Gulf of Mexico's Plants and Animals Impacted by the Oil Spill

There are scores of plants and animals in the Gulf of Mexico, many of them endangered or threatened, that are currently at risk due to the destruction of the Deepwater Horizion.

The disaster that began with the burning and sinking of British Petroleum’s Deepwater Horizon offshore oil platform on April 20, 2010 has spread to the shores and floor of the Gulf of Mexico, with as-yet-unknown long-term impacts on the myriad life forms that live there. Anyone concerned about the environmental impact of this spill should acquaint themselves with the various plants and animals that live in and around this diverse and fertile ocean basin.

Of particular concern are the large number of threatened and endangered species that live in/around the Gulf’s rich waters and associated cypress and mangrove swamps/marshes, including:

• Leatherback Sea Turtles

• Kemp’s Ridley Sea Turtles

• Eastern Brown Pelican

• Whooping Crane

• White-faced Ibis

• Interior Least Tern

• Piping Plover

• Reddish Egret

• Black-crowned Night-heron

• Black-necked Stilt

• Long-billed Curlew

• Roseate Spoonbill

• Bald Eagle

• Rough-toothed Dolphin

• Bottlenose Dolphin

• Atlantic Spotted Dolphin

• Short-finned Pilot Whale

• Gulf Salt Marsh Snake

And this list does not include the extensive list of sport and commercial species that thrive in the Gulf and generate, between commercial fishing and tourism, roughly $100 billion a year in income to the surrounding states. This list includes such commercial and sport fish as:

• Spotted Seatrout

• Tarpon

• Cobia

• Southern Flounder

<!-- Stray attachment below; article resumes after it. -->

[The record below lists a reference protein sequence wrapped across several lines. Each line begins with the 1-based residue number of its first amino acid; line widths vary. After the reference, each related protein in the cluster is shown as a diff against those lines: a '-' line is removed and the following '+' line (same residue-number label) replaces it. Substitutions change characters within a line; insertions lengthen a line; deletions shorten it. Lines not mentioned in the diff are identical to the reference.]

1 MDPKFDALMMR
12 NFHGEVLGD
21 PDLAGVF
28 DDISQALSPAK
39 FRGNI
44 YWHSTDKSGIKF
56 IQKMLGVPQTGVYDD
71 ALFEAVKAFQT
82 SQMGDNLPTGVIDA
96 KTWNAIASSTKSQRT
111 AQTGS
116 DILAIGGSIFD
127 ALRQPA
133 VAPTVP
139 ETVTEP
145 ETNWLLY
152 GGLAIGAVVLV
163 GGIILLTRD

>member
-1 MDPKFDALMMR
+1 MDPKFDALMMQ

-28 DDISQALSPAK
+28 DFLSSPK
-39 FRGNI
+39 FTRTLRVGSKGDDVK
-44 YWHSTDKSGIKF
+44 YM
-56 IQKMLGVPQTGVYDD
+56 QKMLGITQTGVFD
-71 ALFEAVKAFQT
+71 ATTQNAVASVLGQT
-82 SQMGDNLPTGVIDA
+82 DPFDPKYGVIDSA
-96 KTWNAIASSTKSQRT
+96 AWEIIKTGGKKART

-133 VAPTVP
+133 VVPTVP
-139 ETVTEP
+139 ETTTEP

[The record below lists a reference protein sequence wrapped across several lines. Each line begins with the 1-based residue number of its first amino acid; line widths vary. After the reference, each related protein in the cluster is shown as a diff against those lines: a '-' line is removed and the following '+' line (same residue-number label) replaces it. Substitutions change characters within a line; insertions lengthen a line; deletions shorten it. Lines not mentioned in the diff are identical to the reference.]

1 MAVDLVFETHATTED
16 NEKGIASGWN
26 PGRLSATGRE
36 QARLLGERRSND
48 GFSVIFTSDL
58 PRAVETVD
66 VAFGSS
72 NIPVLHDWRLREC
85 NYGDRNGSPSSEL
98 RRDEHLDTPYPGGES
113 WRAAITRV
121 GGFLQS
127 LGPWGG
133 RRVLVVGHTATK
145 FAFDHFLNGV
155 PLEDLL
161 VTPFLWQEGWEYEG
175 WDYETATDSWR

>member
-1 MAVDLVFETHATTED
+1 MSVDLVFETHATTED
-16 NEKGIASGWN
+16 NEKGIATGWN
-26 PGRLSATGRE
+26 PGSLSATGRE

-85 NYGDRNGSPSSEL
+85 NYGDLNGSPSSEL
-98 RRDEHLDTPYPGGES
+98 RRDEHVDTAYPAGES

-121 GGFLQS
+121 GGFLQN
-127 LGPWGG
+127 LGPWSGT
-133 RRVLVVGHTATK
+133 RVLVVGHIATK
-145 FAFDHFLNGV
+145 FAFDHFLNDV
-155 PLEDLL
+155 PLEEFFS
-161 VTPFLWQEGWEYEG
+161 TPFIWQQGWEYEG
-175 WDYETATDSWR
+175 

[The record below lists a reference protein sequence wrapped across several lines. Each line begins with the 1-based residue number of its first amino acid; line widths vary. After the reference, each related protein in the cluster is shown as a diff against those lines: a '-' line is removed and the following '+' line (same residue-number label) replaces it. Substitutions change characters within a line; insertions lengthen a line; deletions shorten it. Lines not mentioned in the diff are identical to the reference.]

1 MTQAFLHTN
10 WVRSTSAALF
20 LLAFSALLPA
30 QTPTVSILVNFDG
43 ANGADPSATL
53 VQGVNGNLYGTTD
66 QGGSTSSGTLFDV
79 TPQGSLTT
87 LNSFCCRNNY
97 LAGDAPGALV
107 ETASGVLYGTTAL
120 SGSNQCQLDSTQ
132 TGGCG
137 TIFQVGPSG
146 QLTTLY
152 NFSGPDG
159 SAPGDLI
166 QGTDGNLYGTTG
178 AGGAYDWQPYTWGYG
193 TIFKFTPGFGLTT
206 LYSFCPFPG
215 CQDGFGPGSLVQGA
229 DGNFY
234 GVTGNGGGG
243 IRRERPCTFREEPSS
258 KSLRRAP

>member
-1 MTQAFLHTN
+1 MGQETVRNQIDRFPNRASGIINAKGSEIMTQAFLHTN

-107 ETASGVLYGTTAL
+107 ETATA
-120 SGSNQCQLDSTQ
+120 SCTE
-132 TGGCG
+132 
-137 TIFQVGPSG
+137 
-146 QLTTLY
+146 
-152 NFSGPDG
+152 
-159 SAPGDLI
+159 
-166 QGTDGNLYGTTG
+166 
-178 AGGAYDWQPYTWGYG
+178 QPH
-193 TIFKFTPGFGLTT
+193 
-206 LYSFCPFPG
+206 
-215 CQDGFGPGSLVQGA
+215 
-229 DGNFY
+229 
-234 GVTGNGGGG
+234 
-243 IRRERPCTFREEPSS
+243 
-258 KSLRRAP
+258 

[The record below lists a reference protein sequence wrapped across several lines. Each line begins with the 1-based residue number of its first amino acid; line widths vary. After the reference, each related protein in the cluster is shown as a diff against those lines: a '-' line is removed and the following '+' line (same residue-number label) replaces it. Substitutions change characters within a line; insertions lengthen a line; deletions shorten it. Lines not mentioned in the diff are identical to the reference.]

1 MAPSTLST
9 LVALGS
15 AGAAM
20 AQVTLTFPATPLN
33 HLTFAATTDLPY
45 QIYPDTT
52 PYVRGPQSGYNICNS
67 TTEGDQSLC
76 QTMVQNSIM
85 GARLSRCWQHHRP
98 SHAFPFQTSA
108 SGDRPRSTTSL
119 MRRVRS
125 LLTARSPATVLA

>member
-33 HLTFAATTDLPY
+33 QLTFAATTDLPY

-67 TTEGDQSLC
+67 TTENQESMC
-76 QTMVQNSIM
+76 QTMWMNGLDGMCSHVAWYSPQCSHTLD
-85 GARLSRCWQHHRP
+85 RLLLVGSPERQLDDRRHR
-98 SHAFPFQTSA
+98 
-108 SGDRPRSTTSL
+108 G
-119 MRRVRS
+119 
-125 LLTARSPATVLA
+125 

• Atlantic Croaker

• Eastern Oyster

• Red Snapper

• Atlantic Bay Scallop

• Stone and Blue Crab

• Red and Black Drum

• Nearly 50% of US shrimp production comes from Louisiana’s waters

In addition there are cold seeps in deeper areas of the Gulf floor (greater than 305m/1,000ft), vents where hydrogen sulfide and various carbon compounds escape, fostering chemosynthetic communities of bacteria that thrive on this non-solar energy source, supporting collections of higher organisms, like clams and tube worms. The effect on these communities of large sections of sea floor being covered by oil is currently unknown, though it is feared that countless spawning areas for fish may be permanently impacted.

Ironically, the destruction of these plant and animal communities by oil spillage could increase the likelihood of further damage to the oil and gas infrastructure itself. As marsh plants and grasses die off, and the wetlands revert to open water, the pipelines buried there become exposed, risking damage by ship, storm and corrosive sea water. This, in turn, would only exacerbate the already deteriorating situation along the injured Gulf coast, lengthening the time it will take to clean up and restore this vital and unique area in the wake of the Deepwater Horizon catastrophe.


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Mark Spence
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Posted on Jun 21, 2010
Mark Spence
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Posted on Jun 21, 2010